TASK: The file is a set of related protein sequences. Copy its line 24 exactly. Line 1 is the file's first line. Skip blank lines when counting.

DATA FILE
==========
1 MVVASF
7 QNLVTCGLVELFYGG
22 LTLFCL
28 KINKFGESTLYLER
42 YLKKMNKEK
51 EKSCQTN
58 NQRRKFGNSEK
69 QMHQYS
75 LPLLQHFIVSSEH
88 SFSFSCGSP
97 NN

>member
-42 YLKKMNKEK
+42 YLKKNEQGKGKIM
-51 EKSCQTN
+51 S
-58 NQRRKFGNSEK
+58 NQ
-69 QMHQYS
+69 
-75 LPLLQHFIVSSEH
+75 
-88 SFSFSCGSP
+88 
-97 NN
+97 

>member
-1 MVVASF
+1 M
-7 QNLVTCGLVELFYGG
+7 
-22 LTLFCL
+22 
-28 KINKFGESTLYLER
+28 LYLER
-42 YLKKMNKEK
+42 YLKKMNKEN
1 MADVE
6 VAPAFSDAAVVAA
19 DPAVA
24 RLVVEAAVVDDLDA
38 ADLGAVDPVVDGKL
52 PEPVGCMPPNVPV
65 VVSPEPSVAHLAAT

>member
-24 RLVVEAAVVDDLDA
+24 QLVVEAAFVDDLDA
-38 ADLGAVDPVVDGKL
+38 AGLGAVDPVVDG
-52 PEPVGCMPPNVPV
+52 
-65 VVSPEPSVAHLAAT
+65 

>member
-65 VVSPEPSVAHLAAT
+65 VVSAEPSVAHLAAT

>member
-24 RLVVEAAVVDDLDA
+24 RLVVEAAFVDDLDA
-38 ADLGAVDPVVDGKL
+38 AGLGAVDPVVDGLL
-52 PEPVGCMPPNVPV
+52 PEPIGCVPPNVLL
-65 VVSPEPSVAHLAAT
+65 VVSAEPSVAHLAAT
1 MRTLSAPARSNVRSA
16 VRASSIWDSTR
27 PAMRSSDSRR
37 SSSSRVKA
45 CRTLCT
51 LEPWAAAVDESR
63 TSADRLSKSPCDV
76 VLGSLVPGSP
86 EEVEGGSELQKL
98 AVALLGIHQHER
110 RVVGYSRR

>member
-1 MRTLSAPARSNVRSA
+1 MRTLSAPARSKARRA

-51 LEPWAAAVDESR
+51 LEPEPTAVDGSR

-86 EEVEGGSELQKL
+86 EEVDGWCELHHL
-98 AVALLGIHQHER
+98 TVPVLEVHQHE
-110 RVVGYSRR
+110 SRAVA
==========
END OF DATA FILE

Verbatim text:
+88 